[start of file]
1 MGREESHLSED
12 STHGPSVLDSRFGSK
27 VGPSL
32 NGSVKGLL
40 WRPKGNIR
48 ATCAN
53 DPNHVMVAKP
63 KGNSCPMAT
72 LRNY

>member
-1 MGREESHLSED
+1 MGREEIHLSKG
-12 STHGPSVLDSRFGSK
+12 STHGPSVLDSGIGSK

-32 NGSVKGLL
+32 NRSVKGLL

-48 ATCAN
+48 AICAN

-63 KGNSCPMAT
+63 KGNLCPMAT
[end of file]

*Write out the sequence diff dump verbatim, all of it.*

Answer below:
1 MGREESHLSED
12 STHGPSVLDSRFGSK
27 VGPSL
32 NGSVKGLL
40 WRPKGNIR
48 ATCAN
53 DPNHVMVAKP
63 KGNSCPMAT
72 LRNY

>member
-1 MGREESHLSED
+1 MGREEIHLSKG
-12 STHGPSVLDSRFGSK
+12 STHGPSVLDSGIGSK

-32 NGSVKGLL
+32 NRSVKGLL

-48 ATCAN
+48 AICAN

-63 KGNSCPMAT
+63 KGNLCPMAT